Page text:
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10 Things I Wish I Saw More in the Gym

10 things I wish I saw more in the gym

Your time in the gym is never wasted. Any activity is better than none.

Still, there are certain things that would make your workout more productive, and they aren’t as common as they should be.

I can think of at least 10 specific examples…

#1 - Free Weights

For the average gym goer who just wants to get in shape or lose some weight, free weights should be priority #1.

Yet most of the popular gyms out there have way more machines than free weights.

I can’t change the gyms. But if we all started using the free weights more than the machines, eventually the gyms will adapt, and you’ll lean out more efficiently and effectively by losing fat instead of healthy muscle.

#2 - Women on Free Weights

I hate going to the gym and seeing only men at the free weights and women on the cardio equipment or weight machines.

It’s not that the guys are doing everything right, but the women are missing out on so many benefits.

For those of you women who already make free weights part of your regular routine, I see you. Guys can get pretty creepy around girls in the gym, so I’m proud of you for venturing over to what could mistakenly be seen as “our area.”

#3 - Pull-ups

That’s right, I want everyone wearing pull-ups diapers at the gym so no one wastes time taking bathroom break!

Oh, sorry. Not those pull-ups.

I’m talking about grabbing onto a bar and lifting your body off the ground until your head rises above it.

They’re one of the best exercises you can do for your whole body. They’re difficult, but you should still do them regularly.

If you can’t do any yet, start with inverted rows.

#4 - Full Range of Motion

When you DO perform pull-ups, don’t cheat by not going all the way down (or up) on each rep.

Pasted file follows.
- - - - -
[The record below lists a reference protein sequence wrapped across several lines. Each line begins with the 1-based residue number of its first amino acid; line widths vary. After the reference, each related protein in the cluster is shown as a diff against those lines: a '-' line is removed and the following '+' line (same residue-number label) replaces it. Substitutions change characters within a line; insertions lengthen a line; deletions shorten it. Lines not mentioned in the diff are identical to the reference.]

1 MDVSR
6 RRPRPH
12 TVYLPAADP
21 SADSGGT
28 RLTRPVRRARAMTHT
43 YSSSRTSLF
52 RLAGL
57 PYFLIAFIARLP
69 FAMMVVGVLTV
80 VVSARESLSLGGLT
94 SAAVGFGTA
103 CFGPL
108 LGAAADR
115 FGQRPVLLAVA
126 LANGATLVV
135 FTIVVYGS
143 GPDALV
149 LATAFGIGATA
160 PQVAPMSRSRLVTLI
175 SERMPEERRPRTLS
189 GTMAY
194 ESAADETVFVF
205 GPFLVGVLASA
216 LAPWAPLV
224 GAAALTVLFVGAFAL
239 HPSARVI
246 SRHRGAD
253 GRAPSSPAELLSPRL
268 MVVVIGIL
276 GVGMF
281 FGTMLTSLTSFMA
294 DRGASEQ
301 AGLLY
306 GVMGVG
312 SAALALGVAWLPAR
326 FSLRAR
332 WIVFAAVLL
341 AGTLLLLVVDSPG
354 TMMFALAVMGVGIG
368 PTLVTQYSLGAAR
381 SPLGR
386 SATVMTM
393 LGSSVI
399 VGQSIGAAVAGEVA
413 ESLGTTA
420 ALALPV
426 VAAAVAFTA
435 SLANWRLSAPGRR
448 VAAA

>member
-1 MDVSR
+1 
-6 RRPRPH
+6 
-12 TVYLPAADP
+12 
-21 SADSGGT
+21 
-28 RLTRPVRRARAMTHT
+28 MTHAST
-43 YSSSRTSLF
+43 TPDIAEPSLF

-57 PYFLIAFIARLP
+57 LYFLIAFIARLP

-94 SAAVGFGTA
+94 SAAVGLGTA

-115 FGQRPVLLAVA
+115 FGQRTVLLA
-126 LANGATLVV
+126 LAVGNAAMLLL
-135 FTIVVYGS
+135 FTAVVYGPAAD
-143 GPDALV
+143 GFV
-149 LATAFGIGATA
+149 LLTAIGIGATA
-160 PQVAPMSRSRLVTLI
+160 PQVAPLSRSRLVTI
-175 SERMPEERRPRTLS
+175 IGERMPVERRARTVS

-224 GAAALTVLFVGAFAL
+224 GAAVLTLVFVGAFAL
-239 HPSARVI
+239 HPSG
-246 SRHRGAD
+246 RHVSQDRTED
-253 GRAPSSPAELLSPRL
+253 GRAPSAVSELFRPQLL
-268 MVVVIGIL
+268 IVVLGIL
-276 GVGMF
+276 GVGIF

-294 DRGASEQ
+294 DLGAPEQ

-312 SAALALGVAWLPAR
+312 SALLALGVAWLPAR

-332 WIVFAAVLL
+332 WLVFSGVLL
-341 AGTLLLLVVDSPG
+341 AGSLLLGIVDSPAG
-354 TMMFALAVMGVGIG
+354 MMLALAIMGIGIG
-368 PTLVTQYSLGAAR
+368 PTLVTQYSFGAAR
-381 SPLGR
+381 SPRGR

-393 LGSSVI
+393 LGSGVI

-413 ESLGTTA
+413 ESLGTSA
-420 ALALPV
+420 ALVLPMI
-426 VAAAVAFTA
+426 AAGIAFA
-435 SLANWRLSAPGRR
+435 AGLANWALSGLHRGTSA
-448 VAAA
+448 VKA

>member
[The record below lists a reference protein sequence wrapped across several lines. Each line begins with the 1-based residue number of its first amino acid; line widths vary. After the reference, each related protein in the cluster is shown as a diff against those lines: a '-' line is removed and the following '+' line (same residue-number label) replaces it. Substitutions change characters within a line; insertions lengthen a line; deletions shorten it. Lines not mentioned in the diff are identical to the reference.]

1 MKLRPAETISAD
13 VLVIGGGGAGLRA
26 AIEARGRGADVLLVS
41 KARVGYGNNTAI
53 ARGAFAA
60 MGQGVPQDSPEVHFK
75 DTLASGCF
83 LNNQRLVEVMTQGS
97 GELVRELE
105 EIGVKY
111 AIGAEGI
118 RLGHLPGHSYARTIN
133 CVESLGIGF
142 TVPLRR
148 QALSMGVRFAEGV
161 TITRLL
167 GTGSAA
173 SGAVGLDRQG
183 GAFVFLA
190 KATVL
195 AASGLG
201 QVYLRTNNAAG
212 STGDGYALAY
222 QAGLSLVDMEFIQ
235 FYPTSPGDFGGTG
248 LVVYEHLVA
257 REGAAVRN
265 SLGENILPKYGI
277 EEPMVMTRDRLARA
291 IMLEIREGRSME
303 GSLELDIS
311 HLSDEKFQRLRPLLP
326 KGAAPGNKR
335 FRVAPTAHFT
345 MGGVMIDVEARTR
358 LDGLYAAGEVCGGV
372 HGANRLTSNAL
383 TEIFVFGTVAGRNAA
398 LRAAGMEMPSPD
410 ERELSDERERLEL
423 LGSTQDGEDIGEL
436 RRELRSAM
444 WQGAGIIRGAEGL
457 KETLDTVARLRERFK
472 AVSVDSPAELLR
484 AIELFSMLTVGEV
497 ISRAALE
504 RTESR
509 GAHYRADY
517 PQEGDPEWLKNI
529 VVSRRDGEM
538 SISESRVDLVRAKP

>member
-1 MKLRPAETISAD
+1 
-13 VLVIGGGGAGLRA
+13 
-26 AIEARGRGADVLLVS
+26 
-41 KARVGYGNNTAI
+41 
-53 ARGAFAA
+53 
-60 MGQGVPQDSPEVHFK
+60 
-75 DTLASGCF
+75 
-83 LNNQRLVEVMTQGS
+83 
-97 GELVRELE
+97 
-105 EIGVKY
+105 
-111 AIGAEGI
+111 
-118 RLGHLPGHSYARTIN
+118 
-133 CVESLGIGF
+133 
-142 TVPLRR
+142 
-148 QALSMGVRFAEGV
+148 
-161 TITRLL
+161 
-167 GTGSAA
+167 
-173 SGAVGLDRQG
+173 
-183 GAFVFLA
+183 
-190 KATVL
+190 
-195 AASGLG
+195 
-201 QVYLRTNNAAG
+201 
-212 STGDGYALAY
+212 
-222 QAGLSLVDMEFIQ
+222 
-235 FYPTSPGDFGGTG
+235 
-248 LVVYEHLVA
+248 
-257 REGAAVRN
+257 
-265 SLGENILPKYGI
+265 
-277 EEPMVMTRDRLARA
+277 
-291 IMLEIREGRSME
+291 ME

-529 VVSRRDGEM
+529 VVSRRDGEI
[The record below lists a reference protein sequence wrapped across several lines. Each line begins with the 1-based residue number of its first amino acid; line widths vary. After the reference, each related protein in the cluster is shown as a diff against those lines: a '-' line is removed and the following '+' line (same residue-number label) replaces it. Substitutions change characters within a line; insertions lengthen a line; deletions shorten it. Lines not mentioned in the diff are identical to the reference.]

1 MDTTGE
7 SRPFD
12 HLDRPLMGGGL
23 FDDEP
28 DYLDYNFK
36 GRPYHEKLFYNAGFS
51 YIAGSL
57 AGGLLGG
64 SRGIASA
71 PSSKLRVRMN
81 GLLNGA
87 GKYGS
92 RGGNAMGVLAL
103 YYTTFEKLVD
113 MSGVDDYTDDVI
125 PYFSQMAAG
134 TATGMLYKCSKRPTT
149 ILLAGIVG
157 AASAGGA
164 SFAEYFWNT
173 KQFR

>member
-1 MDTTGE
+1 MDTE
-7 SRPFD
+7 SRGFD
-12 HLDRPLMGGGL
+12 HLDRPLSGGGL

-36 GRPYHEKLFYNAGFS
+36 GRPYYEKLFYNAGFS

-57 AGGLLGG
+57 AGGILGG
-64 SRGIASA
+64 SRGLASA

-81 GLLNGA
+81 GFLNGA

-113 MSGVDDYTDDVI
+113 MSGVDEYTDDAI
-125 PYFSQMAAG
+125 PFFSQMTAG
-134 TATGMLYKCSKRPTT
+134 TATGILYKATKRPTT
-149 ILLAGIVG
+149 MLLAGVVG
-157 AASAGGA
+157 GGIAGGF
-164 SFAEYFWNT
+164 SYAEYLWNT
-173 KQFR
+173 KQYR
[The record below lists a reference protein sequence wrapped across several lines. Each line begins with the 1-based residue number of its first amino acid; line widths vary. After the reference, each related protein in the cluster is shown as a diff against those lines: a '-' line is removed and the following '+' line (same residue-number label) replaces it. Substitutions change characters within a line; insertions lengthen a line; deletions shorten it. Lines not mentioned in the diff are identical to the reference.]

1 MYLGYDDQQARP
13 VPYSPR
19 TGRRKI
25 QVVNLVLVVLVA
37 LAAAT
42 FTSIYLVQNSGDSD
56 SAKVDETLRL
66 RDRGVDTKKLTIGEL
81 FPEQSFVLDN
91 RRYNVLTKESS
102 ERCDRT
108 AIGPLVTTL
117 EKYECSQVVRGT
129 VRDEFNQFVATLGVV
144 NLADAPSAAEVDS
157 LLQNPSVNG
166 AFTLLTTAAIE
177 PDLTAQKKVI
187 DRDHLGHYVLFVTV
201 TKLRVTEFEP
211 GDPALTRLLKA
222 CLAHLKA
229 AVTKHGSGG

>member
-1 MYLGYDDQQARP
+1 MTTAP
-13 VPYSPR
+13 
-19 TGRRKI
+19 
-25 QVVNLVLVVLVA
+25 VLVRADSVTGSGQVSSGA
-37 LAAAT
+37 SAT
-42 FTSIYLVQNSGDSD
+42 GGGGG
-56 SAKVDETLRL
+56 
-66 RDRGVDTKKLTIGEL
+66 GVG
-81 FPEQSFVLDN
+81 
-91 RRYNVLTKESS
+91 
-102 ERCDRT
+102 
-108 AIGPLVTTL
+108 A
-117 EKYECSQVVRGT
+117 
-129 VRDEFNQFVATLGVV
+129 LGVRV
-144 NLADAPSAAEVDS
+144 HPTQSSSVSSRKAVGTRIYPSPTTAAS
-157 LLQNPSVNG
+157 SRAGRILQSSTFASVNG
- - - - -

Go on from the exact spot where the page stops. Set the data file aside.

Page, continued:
The same goes for squats, bench presses, rows, and pretty much any other kind of exercise that can be done half-assed.

Unless you are intentionally using half reps as a tool to build up your strength or work on mobility, you’re just cheating yourself and won’t get as good of results as if you used a full range of motion.

#5 - Control

Flinging weights around might make you look cool (except for that it doesn’t), but is it helping accomplish your goals?

Not likely.

You’re essentially making the weight lighter by letting momentum do the work for you, and possibly increasing your risk of injury.

There’s a time and place for doing reps quickly, like when working on power (e.g. jumps), or if you need to get a bunch of reps done in a short amount of time (like competing in crossfit).

But in general, the value of each individual rep (as far as total work put into it) goes up when you control your weights instead of using momentum (as they found in this study of the deadlift).

#6 - Full Body Workouts

Put simply, you don’t need a leg day.

Most people do better with full body workouts. It allows you to work your entire body multiple times a week, but without completely destroying your muscles every time, which is better for recovery.

It’s also more efficient.

For example, doing squats, glute bridges, push-ups, and pull-ups hits all your major muscle groups. So you can do four exercises, not burn out any single muscle, then be done.

There are a million other ways to do it. If you want more info, go read “The Best Way to Lift for ’Normal’ People.”

#7 - Chalk

A good workout program will have you lifting heavy sometimes.